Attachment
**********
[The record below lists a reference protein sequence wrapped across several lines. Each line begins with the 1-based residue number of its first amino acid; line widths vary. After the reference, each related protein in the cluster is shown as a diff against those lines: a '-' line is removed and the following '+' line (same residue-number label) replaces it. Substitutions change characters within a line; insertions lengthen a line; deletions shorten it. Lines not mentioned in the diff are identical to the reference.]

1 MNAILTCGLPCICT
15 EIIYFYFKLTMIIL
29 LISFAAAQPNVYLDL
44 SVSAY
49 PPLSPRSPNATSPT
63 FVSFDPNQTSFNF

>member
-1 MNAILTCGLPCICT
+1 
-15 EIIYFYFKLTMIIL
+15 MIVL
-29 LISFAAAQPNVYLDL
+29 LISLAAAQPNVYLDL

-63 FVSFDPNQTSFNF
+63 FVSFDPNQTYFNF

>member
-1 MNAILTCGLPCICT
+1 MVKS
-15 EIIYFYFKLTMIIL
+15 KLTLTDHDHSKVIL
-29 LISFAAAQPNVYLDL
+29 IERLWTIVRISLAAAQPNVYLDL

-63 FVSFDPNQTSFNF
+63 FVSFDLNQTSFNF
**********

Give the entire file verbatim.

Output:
[The record below lists a reference protein sequence wrapped across several lines. Each line begins with the 1-based residue number of its first amino acid; line widths vary. After the reference, each related protein in the cluster is shown as a diff against those lines: a '-' line is removed and the following '+' line (same residue-number label) replaces it. Substitutions change characters within a line; insertions lengthen a line; deletions shorten it. Lines not mentioned in the diff are identical to the reference.]

1 MNAILTCGLPCICT
15 EIIYFYFKLTMIIL
29 LISFAAAQPNVYLDL
44 SVSAY
49 PPLSPRSPNATSPT
63 FVSFDPNQTSFNF

>member
-1 MNAILTCGLPCICT
+1 
-15 EIIYFYFKLTMIIL
+15 MIVL
-29 LISFAAAQPNVYLDL
+29 LISLAAAQPNVYLDL

-63 FVSFDPNQTSFNF
+63 FVSFDPNQTYFNF

>member
-1 MNAILTCGLPCICT
+1 MVKS
-15 EIIYFYFKLTMIIL
+15 KLTLTDHDHSKVIL
-29 LISFAAAQPNVYLDL
+29 IERLWTIVRISLAAAQPNVYLDL

-63 FVSFDPNQTSFNF
+63 FVSFDLNQTSFNF